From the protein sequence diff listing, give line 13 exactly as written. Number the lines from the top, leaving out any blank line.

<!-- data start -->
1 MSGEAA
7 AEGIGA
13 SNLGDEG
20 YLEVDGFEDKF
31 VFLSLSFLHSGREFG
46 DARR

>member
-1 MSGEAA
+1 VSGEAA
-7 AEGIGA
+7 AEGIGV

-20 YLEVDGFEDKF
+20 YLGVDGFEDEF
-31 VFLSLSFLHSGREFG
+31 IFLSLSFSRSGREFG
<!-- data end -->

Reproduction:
+20 YLGVDGFEDEF